Infectious diseases team for the early management of severe sepsis and septic shock in the emergency department.

Link to article at PubMed

Infectious diseases team for the early management of severe sepsis and septic shock in the emergency department.

Clin Infect Dis. 2017 Jun 12;:

Authors: Viale P, Tedeschi S, Scudeller L, Attard L, Badia L, Bartoletti M, Cascavilla A, Cristini F, Dentale N, Fasulo G, Legnani G, Trapani F, Tumietto F, Verucchi G, Virgili G, Berlingeri A, Ambretti S, De Molo C, Brizi M, Cavazza M, Giannella M

Abstract
Background.: To assess the impact on all-cause 14-day survival of the implementation of an infectious disease (ID) team for the early management of severe sepsis/septic shock (SS/SS) in the Emergency Department (ED).
Methods.: A quasi-experimental pre-post study was carried-out at the general ED of our 1,420-bed teaching hospital. During the pre phase (June 2013-July 2014) all consecutive adult patients with SS/SS were managed according to standard-of-care and data were prospectively collected. During the post phase (August 2014-October 2015), patients were managed in collaboration with a dedicated ID team by a bedside patient evaluation within 1 hour from ED arrival.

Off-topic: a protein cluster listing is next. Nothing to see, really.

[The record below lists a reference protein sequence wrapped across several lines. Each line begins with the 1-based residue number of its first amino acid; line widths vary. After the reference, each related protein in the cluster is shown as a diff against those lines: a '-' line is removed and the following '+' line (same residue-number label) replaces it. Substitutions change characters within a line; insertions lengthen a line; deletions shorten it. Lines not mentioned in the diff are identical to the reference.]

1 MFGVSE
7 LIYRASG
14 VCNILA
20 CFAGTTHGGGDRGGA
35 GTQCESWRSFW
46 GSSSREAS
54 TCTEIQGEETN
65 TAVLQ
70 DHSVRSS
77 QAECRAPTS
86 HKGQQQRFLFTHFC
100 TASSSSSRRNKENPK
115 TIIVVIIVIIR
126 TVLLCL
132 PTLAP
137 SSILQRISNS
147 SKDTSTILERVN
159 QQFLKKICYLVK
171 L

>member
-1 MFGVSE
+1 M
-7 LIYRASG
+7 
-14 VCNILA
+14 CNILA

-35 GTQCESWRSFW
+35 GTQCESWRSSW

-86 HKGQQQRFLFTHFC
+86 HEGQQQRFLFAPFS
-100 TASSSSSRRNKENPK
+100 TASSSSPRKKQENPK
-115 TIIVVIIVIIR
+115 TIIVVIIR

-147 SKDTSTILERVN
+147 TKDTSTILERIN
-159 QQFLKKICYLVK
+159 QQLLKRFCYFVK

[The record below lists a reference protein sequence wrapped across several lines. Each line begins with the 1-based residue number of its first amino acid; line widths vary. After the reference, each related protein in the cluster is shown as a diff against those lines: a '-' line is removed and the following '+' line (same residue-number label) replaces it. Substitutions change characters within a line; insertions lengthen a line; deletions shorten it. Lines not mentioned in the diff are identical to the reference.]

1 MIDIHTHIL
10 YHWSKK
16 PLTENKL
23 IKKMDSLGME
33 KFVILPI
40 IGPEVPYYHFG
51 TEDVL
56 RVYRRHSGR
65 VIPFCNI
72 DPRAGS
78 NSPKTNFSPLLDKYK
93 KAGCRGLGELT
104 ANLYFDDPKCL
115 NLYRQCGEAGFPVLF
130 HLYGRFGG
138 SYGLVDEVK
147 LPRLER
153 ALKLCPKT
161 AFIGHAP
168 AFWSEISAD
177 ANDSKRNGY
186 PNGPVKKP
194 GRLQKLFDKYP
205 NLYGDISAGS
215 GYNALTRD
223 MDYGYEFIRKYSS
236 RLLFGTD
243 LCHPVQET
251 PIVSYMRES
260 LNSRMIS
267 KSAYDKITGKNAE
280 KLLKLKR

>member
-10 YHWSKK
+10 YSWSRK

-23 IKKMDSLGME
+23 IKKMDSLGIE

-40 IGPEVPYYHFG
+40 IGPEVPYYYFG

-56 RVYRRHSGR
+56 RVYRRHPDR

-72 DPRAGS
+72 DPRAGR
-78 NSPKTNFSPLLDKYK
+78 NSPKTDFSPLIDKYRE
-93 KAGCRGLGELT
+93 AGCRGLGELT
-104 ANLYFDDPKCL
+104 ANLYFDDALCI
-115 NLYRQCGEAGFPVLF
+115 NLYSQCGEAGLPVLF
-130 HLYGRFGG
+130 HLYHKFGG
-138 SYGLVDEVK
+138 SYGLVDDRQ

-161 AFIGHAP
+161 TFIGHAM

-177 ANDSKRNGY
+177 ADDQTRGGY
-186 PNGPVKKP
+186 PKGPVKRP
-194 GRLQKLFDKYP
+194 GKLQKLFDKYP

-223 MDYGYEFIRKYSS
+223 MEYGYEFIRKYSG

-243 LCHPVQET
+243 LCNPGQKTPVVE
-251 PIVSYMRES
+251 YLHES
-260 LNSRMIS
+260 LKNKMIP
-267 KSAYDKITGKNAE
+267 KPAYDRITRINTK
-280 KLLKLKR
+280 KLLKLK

Results.: Overall, 382 patients were included, 195 in the pre and 187 in the post phase. Median age was 82 years (IQR 70-88). Most common infection sources were lung (43%) and urinary tract (17%), in 22% of cases infection source remained unknown. During the post phase the overall compliance with the Surviving Sepsis Campaign (SSC) bundle and the appropriateness of initial antibiotic therapy improved from 4.6% to 32% (P<0.001), and from 30% to 79% (P<0.001), respectively. At multivariate analysis, predictors of 14-day mortality were: qSOFA ≥ 2 [HR 1.68, 1.15-2.45, P=0.007], serum lactate ≥ 2 mmol/L [HR 2.13, 1.39-3.25, P<0.001], and unknown infection source [HR 2.07, 1.42-3.02, P<0.001], while being attended during the post phase was a protective factor [HR 0.64, 0.43-0.94, P=0.026].
Conclusion.: The implementation of an ID team dedicated to the early management of SS/SS in ED improved the adherence to SSC recommendation and patient survival.

PMID: 28605525 [PubMed - as supplied by publisher]

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